Now Other States Want The Offshore Drilling Deal Florida Got

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Last week the Trump administration announced it was rescinding President Barack Obama's ban on oil and gas drilling of USA coastal waters.

The Trump administration announced it had ruled out drilling for oil and gas offshore Florida because, Zinke said, "its coasts are heavily reliant on tourism as an economic driver".

Scott has spent the last few years developing close ties with both President Donald Trump and his administration and is seen as one of the president's top political supporters - a support which seems to go both ways. "Americans support increased domestic energy production, and the administration and policymakers should follow the established process before making any decisions or conclusions that would undermine our nation's energy security", wrote API President Jack Gerard in a statement.

Meanwhile, coastal areas of Delaware, Maryland New Jersey and other states are all tourist attractions.

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Sierra Weaver, a senior attorney at the Southern Environmental Law Center ― which led the charge to have Atlantic waters removed from the current five-year plan ― said Tuesday that state and local leaders in Virginia, North Carolina, South Carolina and Georgia have also rejected offshore drilling. Although Cameron did not identify the total amount of funding affected by the new policy, and the department declined to comment on the matter, former Interior officials said hundreds of millions of dollars in expenditures probably would be affected. He said he was concerned about military assets in Hampton Roads, which account for "nearly half" of the region's economy, and about the tourism and seafood industries. "This is a political stunt orchestrated by the Trump administration to help Rick Scott who has wanted to drill off Florida's coast his entire career".

"Coastal tourism generates $3 billion annually in North Carolina and supports more than 30,000 jobs in the eastern part of the state". "The administration's proposal would put large multi-national corporations ahead of coastal residents and healthy ocean-dependent economies". The second, suspended last month, was aimed at updating and enhancing the Bureau of Safety and Environmental Enforcement's oil and gas inspection program. That should have been the end of it. Henry McMaster of SC of and Larry Hogan of Maryland.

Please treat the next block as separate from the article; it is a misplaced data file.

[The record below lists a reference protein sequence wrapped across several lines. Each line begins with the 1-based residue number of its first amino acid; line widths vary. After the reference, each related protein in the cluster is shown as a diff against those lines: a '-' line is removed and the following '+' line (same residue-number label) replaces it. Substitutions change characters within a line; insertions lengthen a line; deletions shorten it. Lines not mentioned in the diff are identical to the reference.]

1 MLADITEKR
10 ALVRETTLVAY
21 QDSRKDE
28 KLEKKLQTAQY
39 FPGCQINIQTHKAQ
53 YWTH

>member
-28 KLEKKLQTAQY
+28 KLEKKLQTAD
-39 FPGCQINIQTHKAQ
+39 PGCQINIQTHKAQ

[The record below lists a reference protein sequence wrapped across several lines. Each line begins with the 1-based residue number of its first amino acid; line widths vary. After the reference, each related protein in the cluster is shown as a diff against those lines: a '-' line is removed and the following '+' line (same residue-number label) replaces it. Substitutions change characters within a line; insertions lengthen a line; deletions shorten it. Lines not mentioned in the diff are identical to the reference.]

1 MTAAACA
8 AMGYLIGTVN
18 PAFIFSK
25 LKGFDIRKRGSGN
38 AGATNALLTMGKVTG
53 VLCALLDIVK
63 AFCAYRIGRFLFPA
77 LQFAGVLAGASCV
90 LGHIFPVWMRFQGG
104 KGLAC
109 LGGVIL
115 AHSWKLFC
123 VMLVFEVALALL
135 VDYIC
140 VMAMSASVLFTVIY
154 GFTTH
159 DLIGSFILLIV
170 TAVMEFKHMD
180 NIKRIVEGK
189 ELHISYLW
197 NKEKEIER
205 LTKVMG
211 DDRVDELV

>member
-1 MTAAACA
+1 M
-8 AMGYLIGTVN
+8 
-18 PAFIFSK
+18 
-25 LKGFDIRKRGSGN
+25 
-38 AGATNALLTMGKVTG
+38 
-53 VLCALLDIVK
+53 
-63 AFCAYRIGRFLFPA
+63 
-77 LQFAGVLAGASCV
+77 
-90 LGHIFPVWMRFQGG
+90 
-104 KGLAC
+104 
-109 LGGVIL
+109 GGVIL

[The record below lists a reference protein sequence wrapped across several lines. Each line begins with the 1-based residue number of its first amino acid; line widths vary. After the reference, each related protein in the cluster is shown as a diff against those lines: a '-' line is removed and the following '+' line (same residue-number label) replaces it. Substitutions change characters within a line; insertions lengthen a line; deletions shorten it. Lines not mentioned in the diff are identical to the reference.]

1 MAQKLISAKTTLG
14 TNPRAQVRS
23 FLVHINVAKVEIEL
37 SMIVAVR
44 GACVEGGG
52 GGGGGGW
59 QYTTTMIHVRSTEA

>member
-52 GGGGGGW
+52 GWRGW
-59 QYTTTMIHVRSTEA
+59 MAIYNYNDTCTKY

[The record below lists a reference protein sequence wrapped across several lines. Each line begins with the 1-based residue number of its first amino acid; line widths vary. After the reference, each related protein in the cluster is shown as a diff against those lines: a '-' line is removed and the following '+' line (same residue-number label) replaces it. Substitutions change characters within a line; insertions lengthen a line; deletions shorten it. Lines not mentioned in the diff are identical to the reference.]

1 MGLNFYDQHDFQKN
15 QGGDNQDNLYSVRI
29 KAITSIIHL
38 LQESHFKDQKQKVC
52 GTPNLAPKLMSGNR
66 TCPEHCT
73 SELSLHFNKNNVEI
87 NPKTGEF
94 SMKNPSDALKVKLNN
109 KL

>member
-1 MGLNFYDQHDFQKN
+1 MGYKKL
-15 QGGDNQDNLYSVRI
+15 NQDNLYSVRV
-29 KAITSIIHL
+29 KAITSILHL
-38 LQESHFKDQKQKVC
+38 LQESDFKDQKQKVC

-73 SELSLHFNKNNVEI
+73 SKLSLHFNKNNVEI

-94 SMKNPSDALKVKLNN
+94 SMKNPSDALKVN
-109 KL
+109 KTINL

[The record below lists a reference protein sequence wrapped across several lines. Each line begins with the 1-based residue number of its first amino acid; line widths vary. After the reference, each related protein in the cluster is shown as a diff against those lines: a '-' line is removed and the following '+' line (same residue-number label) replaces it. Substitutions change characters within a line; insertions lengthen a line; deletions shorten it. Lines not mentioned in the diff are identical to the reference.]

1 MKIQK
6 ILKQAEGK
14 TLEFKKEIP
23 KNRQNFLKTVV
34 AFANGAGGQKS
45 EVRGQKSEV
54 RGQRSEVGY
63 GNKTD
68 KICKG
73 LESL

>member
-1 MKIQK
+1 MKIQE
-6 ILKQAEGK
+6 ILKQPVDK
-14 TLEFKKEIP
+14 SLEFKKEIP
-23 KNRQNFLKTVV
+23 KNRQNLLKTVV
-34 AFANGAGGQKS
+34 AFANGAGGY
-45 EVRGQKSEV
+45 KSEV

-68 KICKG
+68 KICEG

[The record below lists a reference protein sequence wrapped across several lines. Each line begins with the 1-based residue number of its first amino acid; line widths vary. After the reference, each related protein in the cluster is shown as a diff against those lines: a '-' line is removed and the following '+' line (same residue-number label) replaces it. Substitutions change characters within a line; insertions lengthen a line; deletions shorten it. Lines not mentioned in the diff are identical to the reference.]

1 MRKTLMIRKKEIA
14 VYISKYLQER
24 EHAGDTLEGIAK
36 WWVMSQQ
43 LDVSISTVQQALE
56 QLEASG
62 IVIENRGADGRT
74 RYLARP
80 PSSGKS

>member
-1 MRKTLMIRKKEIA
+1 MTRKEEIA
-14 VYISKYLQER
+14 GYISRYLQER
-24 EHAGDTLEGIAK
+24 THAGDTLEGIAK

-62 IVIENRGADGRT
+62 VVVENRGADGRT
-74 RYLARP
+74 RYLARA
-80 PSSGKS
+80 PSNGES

"Had Zinke cared about the wishes of coastal communities or how drilling off their coasts will affect them", Jackalone added, "he would have proposed a plan that shrinks drilling even further, not proposed expanding operations to almost every corner of our waters". Shortly after the announcement, however, the president backed off his proposed drilling near the shores of the Sunshine State. The decision is simply stunning. The sooner fossil fuels are a thing of the past, the better in their view. It is the common thread that defines new initiatives but risks our safety. And they are promising a fight. And community leaders and business owners are gathering together, united once more. He added "working coasts" like Louisiana are "very much different than a recreation-centric coast that's in Florida" and will still be subject to drilling. Michael Brune, the executive director of the Sierra Club, referring to a 1946 law governing major regulatory changes said that the Administrative Procedure Act constrains that an equitable reasoning behind agency decisions, and they can not be unpredictable and inconsistent.